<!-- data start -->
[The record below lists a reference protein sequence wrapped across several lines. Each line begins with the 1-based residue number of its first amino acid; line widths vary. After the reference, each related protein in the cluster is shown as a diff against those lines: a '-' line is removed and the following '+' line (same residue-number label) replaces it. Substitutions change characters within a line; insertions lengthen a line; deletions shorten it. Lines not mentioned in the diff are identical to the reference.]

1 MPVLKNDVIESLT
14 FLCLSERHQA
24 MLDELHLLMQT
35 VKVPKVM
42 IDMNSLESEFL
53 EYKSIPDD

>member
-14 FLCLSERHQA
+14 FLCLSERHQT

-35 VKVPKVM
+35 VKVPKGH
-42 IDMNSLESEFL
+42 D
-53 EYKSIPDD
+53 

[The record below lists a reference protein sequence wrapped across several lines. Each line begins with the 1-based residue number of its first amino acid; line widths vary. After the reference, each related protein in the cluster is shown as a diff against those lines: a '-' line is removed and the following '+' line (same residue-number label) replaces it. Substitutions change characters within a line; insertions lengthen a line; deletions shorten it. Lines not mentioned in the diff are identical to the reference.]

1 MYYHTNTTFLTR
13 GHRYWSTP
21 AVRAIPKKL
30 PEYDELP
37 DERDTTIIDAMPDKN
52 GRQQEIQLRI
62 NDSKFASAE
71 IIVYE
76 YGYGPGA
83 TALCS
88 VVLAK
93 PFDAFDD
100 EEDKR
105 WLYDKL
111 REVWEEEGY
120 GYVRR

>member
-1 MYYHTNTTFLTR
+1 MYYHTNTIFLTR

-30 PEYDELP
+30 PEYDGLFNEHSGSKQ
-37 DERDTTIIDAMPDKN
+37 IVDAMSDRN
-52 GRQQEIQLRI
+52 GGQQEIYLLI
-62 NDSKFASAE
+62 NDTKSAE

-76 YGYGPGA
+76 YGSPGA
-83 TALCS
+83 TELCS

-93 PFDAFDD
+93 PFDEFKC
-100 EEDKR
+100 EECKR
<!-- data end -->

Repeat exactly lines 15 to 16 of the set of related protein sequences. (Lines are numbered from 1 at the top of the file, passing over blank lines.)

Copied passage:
-53 EYKSIPDD
+53 